Juries: New Hope for Freedom: Fully Informed Juries

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New Hope for Freedom: Fully Informed Juries

by Larry Dodge & Don Doig

edited by Mark Valverde & Larry Dodge

“For more than six hundred years – that is, since Magna Carta, in 1215, there has been no clearer principle of English or American constitutional law, than that, in criminal cases, it is not only the right and duty of juries to judge what are the facts, what is the law, and what was the moral intent of the accused; but that it is also their right, and their primary and paramount duty, to judge of the justice of the law, and to hold all laws invalid, that are, in their opinion, unjust or oppressive, and all persons guiltless in violating, or resisting the execution of such laws.”
Lysander Spooner
“An Essay on The Trial By Jury,” 1852

Jury Veto Power

America’s founders worried that the government they created might someday grow too powerful, passing and enforcing laws which would violate the rights of the very people it was intended to protect: ordinary, peaceful, productive folks. So they kept an “ace in the hole,” a trump card they believed citizens could and would use to hold this new, experimental government in check. That ace was the right to a trial by a jury of one’s peers.

How can a jury restrain a government? Answer: Juries can just say “no” to bad laws and to arbitrary and unjust prosecutions. It’s that simple!

The Founders realized that the temptations of power and corruption would eventually prove to be too much for any of the three branches of our government to resist, let alone check and balance the other branches. They knew that to have a government “of, by and for the people”, the people would routinely have to assert their authority over the leadership, and would need the power to check and balance all three branches. Because law is the main tool by which a government exerts control, trusting juries of ordinary citizens to decide if and when to apply the laws of the land was the logical way to perpetuate citizen authority over government.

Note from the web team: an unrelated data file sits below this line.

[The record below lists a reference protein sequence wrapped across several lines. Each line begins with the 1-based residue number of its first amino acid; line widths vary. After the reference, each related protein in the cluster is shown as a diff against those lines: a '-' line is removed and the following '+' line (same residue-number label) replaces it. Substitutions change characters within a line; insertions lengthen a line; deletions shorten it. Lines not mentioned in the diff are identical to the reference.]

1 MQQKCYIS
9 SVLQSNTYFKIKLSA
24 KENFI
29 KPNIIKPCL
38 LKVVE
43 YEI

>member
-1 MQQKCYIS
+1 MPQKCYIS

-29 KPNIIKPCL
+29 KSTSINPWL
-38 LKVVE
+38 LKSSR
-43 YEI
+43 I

That is why they provided for trial by jury once in the Constitution, and twice more in the Bill of Rights. In those days, it was part of the definition of the word “jury” that its members are judges of the law as well as the evidence. Noah Webster, who wrote his original 1828 dictionary in order to preserve the integrity of the language in our Constitution, defined “jury” exactly that way.

In the courts of our new nation, judges would often remind jurors of their veto power, so that they began their deliberations fully-informed. If the jury found the law to be wrong or wrongly applied, or that the defendant’s rights had been violated during the arrest, it would often “veto” (refuse to apply) the law, and acquit, despite clear evidence of “guilt”.

In addition to veto power, our common-law legal traditions also provide that if a jury decides to acquit, its decision is final. A verdict of “not guilty” cannot be overturned. Jurors can not be harassed by the judge for voting to acquit. Jurors can not punished for voting their consciences, even after being sworn to follow the law as given by the judge. Jurors may be asked, but cannot be obliged, to explain their verdicts.

An Anglo-American Common Law Tradition

Citizen jurors fought against the powerful interests of the British crown for centuries to establish these rights, and secured them about the time the American colonies were established. But victory didn’t come easily:

In 1670, William Penn was arrested in London for preaching a Quaker sermon, which broke a law establishing the Church of England as the only legal church. His jurors, led by Edward Bushell, refused to convict him, despite being sequestered for days without food, water, tobacco or toilet facilities – and then fined. The most defiant four of them refused to pay the fine and were then put in prison for nine weeks.